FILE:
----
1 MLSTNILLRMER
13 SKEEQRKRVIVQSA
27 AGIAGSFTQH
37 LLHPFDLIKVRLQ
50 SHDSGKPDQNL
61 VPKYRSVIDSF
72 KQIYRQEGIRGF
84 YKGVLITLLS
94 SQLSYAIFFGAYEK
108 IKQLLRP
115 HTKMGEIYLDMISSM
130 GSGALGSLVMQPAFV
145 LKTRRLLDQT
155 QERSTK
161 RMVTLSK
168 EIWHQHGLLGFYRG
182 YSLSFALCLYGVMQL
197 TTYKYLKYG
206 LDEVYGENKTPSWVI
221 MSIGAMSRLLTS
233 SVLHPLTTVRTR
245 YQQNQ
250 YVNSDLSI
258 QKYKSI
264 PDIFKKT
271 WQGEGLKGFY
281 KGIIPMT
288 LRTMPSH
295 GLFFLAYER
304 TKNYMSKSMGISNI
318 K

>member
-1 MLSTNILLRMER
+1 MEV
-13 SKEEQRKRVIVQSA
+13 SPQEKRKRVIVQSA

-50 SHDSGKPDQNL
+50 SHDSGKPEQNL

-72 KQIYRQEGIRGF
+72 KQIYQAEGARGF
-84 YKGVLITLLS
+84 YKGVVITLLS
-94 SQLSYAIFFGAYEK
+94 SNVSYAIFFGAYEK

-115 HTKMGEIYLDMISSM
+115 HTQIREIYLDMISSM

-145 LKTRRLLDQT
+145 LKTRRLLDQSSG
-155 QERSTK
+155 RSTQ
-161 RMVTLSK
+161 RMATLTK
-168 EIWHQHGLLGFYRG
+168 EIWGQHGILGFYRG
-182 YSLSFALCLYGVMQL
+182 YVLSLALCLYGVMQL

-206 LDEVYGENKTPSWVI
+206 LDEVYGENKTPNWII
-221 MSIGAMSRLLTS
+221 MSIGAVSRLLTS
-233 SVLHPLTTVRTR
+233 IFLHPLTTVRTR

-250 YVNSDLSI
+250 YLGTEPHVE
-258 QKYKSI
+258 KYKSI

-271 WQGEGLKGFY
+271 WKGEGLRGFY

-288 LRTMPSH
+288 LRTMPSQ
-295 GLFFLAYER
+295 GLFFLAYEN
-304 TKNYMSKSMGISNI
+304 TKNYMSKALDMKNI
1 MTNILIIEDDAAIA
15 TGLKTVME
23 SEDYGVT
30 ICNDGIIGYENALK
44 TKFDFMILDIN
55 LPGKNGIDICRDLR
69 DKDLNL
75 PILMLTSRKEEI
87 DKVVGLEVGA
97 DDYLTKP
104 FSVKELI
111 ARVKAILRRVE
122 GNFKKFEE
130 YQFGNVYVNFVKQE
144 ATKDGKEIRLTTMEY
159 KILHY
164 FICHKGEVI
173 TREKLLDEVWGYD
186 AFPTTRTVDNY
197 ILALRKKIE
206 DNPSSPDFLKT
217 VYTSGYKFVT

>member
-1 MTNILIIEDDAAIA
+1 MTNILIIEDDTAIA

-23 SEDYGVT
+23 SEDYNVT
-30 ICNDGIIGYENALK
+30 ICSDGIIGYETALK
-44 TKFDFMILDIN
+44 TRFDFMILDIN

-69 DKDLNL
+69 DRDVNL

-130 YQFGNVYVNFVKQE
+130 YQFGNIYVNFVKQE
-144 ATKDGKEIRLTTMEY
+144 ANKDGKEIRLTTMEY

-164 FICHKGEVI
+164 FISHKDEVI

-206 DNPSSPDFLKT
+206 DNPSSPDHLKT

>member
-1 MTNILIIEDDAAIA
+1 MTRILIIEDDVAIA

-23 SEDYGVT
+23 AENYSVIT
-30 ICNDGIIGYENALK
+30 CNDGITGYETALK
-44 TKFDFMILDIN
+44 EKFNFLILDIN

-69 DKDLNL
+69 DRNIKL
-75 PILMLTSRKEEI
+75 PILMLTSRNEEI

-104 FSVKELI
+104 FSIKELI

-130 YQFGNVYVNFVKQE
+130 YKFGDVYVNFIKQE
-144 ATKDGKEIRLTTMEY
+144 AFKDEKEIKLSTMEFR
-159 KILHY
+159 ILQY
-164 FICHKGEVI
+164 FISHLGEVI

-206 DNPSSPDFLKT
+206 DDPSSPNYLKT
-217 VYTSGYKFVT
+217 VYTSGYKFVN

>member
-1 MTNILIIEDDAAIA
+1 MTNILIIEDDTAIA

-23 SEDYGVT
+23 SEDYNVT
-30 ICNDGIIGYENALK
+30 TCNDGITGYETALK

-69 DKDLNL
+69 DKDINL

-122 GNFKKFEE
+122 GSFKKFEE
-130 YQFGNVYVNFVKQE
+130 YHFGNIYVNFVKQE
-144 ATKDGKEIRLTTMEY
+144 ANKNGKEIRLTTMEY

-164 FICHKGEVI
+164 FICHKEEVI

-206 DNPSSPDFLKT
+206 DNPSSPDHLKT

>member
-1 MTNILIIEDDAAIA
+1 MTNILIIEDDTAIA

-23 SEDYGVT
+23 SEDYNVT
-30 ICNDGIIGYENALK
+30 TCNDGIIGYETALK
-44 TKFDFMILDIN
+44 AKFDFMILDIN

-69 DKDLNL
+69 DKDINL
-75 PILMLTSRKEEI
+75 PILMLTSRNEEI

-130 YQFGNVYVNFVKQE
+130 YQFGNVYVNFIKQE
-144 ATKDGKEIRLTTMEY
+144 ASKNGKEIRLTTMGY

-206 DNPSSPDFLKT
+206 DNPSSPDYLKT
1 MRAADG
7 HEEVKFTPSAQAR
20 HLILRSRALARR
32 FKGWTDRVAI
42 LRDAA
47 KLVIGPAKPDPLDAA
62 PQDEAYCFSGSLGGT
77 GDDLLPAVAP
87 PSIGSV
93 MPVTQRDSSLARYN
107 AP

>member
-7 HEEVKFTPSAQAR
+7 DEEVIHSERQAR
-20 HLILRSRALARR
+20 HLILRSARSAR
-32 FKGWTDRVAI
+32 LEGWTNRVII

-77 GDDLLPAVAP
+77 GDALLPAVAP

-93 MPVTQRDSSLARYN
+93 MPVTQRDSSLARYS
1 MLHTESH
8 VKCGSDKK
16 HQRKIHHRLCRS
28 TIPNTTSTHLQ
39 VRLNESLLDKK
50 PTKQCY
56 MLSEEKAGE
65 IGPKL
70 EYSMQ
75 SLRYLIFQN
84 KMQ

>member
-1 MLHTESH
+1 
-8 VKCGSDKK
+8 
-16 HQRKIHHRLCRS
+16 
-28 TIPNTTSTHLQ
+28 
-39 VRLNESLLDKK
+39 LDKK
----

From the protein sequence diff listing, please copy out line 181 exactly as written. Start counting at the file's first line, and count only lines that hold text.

1 MRAADG